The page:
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THE DIAGNOSIS AND RESULTS OF SURGICAL TREATMENT OF MALIGNANT GOITER

MARTIN B. TINKER, M.D.
JAMA. 1928;90(7):508-510. doi:10.1001/jama.1928.02690340010005.
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The excuse for presenting so small a series of cases is found in the absence of mortality in dealing with a condition in which a high death rate usually has been reported, and the long duration of cure in several cases. With the exception of recent publications from the Mayo Clinic, only small series of cases by individual operators or collections from the literature have been published. Wilson1 attributes this to the reluctance to report cases in which the diagnosis has usually been incorrect and the treatment futile. This seems unfortunate, for there are many controverted questions concerning all points in this important subject, and reports of experience and further discussion should help.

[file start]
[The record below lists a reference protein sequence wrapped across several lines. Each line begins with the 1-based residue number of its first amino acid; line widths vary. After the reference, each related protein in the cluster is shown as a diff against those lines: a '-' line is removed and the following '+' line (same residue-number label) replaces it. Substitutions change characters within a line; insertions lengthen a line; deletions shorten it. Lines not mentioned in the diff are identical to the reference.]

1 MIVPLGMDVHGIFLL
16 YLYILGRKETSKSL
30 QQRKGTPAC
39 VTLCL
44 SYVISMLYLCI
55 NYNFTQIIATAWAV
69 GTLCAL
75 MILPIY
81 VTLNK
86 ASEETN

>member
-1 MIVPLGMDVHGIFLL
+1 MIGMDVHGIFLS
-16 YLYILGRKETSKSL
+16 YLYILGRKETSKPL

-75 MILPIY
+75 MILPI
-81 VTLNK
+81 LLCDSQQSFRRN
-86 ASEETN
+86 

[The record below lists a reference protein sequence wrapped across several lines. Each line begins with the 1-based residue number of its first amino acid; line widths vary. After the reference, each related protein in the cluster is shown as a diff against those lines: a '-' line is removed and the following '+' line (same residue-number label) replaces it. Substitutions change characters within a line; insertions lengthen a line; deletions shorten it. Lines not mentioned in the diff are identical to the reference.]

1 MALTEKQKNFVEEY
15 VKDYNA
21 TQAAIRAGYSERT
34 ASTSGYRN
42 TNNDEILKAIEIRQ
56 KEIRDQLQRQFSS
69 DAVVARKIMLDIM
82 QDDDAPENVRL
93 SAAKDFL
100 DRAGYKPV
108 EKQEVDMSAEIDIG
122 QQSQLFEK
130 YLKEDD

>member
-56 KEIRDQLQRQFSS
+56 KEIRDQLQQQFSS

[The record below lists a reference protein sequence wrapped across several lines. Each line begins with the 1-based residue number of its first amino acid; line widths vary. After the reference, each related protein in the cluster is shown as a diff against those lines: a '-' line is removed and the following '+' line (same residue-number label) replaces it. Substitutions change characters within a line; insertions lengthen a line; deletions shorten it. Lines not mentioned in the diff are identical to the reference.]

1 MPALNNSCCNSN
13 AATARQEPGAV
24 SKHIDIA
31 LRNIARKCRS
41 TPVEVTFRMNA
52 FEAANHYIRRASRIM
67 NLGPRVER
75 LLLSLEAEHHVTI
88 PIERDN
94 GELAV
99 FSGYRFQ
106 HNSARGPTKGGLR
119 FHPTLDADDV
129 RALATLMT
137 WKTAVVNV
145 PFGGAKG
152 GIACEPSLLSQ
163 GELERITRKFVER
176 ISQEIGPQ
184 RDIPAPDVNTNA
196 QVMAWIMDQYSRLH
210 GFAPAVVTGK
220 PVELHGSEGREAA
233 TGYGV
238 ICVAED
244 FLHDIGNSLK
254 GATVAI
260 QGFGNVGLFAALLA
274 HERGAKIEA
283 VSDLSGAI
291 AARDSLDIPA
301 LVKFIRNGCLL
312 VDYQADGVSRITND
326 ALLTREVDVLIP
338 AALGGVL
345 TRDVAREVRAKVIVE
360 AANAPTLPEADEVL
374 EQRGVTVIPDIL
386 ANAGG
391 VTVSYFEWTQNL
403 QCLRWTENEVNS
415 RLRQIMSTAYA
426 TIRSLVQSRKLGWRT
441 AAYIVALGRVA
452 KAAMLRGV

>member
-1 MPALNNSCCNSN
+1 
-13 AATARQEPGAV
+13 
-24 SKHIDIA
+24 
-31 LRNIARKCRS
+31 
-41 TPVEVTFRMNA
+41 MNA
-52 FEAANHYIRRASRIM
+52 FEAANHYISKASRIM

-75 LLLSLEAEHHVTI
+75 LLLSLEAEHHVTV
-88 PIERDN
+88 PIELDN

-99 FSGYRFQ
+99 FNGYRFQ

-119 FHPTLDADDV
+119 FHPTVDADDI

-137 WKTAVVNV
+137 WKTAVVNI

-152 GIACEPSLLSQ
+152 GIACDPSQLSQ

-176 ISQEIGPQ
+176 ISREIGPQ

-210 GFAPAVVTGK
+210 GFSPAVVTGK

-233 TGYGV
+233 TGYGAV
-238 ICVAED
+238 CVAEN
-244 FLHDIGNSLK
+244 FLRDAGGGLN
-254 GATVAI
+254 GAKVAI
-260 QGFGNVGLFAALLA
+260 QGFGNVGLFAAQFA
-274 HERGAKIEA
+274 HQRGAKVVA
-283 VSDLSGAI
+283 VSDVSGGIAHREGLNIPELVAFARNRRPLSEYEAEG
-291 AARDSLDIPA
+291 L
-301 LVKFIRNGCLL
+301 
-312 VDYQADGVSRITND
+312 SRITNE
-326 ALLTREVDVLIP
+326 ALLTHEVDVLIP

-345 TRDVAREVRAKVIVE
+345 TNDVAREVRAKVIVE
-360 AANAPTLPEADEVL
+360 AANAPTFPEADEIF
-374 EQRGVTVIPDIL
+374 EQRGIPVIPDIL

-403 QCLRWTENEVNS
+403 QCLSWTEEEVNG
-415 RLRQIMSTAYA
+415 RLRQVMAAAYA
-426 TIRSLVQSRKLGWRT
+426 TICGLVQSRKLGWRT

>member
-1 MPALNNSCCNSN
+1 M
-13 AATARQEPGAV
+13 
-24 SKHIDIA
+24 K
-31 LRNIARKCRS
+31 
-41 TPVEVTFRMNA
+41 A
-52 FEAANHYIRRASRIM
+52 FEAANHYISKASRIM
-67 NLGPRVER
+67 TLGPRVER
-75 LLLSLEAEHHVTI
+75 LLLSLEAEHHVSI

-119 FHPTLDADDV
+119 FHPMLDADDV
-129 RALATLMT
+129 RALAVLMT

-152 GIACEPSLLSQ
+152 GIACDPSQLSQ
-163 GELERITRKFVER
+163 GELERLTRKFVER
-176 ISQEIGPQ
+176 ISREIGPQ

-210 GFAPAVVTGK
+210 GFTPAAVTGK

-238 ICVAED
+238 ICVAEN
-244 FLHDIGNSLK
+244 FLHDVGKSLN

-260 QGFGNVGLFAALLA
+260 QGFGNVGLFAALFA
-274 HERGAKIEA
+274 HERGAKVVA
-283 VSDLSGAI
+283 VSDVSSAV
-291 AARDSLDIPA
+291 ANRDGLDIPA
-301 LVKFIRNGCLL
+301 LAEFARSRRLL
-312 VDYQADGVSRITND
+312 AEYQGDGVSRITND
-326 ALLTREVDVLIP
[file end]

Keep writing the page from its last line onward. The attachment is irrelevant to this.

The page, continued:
IMPORTANCE AND FREQUENCY  Malignancy is not only the most difficult problem but one of the greatest causes of mortality in goiter surgery. Probably death results in at least 50 per cent of the cases of malignant

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